Waller-Bridge remains onboard as an executive producer, but due to her full plate of projects — including a forthcoming second season of Fleabag — she handed head writing duties this season to Emerald Fennell, a writer and actress best known to American audiences as Patsy Mount from Call the Midwife. Thankfully, the transition is ultrasmooth: Season two begins literally 30 seconds after season one ended, and it’s truly like only that much time has passed. Ferrell dives right in, taking us along as Eve attempts to figure out her next move after stabbing Villanelle in the previous finale, and Villanelle seeks medical attention while sending signals that she’s fixated on finding Eve again. As directed by Killing Eve vet Damon Thomas, the first two installments instantly demonstrate a command of the show’s suspenseful, cheeky, and deeply feminine tone.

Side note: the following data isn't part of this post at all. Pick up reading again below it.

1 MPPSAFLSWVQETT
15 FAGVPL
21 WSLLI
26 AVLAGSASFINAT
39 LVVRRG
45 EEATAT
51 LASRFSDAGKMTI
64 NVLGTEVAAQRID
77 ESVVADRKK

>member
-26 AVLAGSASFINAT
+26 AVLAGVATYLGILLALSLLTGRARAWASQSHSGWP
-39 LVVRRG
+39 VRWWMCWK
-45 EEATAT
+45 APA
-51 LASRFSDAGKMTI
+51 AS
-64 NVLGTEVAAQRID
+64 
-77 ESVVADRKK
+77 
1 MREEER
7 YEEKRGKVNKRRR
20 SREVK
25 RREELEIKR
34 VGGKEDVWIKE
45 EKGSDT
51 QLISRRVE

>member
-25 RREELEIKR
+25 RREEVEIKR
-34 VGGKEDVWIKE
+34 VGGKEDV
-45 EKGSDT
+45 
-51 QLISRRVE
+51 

That tone, which ping-pongs confidently and slightly subversively between sensibilities, is like nothing else on TV right now. Consider the moment when Villanelle, severely injured from the shanking she got from Eve, asks a doctor if she’s allowed to have one of the lollipops or stickers she sees sitting on a nearby counter. No, the doctor tells her, those are for the younger patients. Then Villanelle, a woman we know to be a ruthless, unethical murderer, smiles and says girlishly, “Stickers.” A couple of minutes later, she’s sucking on a lolly and wearing a sticker that says “Superbe.”

In an earlier scene from the same episode, a rattled Eve makes a stop at an airport candy shop and fills her tiny bag to the absolute brim. When one blue sweet falls out, a young boy reaches out to grab it. In a move that echoes Villanelle’s flipping of a little girl’s dish of ice cream in the first season premiere, Eve smacks the kid’s hand and snatches the sugary blob for herself. Killing Eve is delicious and it’s just for the grown-ups.